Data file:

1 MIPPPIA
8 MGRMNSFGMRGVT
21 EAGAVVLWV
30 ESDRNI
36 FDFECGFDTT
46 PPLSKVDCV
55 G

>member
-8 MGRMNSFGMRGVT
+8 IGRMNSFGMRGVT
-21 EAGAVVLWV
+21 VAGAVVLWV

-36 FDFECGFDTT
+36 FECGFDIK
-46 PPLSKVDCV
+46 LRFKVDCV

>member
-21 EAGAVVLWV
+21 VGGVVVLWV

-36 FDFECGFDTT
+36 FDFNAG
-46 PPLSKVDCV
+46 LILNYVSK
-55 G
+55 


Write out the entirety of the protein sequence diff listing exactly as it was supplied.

1 MIPPPIA
8 MGRMNSFGMRGVT
21 EAGAVVLWV
30 ESDRNI
36 FDFECGFDTT
46 PPLSKVDCV
55 G

>member
-8 MGRMNSFGMRGVT
+8 IGRMNSFGMRGVT
-21 EAGAVVLWV
+21 VAGAVVLWV

-36 FDFECGFDTT
+36 FECGFDIK
-46 PPLSKVDCV
+46 LRFKVDCV

>member
-21 EAGAVVLWV
+21 VGGVVVLWV

-36 FDFECGFDTT
+36 FDFNAG
-46 PPLSKVDCV
+46 LILNYVSK
-55 G
+55 